Tests must be booked online via the website of the College Board here: Register
You are advised to set aside about 45 minutes to get your registration done. There are four steps to register:
- Click “Register Now”
- Create a College Board Profile
- Pay by credit card
- Receive your registration confirmation
To create an accurate profile, in addition to a digital photo, you may be asked to supply the following when you sign up:
- Your email address
- A parent’s email address
- A parent’s birth date
- Your household’s income
- Your parent’s highest educational degrees
- Your most recent class rank
- Your average grades in all subject areas
- What classes you’ve taken and which year you’ve taken them
- Credit card information to pay for the test
The College Board site states: “Your official score report will be provided to you and your high school about five weeks after the test. Students who register online and wish to receive a paper score report by mail in addition to the online score report must request it when they register.”[emphasis added]
This is very important. A South African parent could not get an official paper score report for her son as apparently it had not been requested in advance. The only copy he had was a digital version with the words “This is not an official SAT score” across it.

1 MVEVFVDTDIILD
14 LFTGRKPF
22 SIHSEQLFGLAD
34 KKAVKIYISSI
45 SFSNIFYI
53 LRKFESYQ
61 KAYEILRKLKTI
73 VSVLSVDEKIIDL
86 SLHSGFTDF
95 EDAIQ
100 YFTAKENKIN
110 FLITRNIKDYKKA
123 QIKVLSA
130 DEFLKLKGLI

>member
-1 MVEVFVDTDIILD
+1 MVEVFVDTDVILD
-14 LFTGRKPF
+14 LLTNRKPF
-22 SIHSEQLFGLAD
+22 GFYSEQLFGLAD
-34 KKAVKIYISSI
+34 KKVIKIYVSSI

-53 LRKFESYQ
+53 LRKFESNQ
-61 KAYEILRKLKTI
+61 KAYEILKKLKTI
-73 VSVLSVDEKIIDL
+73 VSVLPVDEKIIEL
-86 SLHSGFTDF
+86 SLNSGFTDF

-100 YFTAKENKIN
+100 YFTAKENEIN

What does the SAT cost?
The SAT registration fee is USD $54.50. Candidates outside the USA must pay an international process fee. In South Africa this fee is $35, so the total cost is USD $89.50 (November 2015).
Which tertiary institutions recognise the SAT homeschool matric?
In the USA many universities grant admission to applicants based on their good SAT scores plus a homeschool transcript or a recognised high school diploma. However, this is NOT the case in South Africa.
There are different types of tertiary institutions in SA and each have their own entrance criteria.
- TVET colleges (Technical and Vocational Education and Training) offer vocational or occupational education and training.
- Traditional academic universities offer mainly theoretically oriented degrees, postgraduate courses and conduct much research.
- Universities of technology, previously known as ‘technikons’’ offer certificates, diplomas or degrees in technology, do some research and lead students into more vocationally-oriented education to equip them for specific careers.
In practice, it seems that many South African TVET colleges (not universities) are willing to accept students with only a GED, but universities have more rigorous entrance requirements. You must confirm the entrance requirements for the TVET college of your choosing.